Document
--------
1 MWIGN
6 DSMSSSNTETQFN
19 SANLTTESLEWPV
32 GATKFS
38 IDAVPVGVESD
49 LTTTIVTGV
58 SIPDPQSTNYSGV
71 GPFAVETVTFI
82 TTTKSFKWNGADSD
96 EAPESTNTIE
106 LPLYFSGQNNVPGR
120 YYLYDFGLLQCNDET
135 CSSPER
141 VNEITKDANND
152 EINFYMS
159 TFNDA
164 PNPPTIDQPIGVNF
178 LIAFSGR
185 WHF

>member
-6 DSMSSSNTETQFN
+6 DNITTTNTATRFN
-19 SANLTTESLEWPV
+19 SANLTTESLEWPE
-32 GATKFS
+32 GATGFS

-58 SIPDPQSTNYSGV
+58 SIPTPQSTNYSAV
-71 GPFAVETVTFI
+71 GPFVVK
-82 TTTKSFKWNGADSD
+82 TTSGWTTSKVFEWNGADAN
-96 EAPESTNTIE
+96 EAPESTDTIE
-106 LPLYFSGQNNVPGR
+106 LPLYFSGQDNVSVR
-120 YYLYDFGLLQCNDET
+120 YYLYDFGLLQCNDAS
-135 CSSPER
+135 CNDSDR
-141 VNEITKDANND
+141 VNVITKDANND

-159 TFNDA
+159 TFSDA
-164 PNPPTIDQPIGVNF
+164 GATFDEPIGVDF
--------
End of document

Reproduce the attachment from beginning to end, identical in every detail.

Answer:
1 MWIGN
6 DSMSSSNTETQFN
19 SANLTTESLEWPV
32 GATKFS
38 IDAVPVGVESD
49 LTTTIVTGV
58 SIPDPQSTNYSGV
71 GPFAVETVTFI
82 TTTKSFKWNGADSD
96 EAPESTNTIE
106 LPLYFSGQNNVPGR
120 YYLYDFGLLQCNDET
135 CSSPER
141 VNEITKDANND
152 EINFYMS
159 TFNDA
164 PNPPTIDQPIGVNF
178 LIAFSGR
185 WHF

>member
-6 DSMSSSNTETQFN
+6 DNITTTNTATRFN
-19 SANLTTESLEWPV
+19 SANLTTESLEWPE
-32 GATKFS
+32 GATGFS

-58 SIPDPQSTNYSGV
+58 SIPTPQSTNYSAV
-71 GPFAVETVTFI
+71 GPFVVK
-82 TTTKSFKWNGADSD
+82 TTSGWTTSKVFEWNGADAN
-96 EAPESTNTIE
+96 EAPESTDTIE
-106 LPLYFSGQNNVPGR
+106 LPLYFSGQDNVSVR
-120 YYLYDFGLLQCNDET
+120 YYLYDFGLLQCNDAS
-135 CSSPER
+135 CNDSDR
-141 VNEITKDANND
+141 VNVITKDANND

-159 TFNDA
+159 TFSDA
-164 PNPPTIDQPIGVNF
+164 GATFDEPIGVDF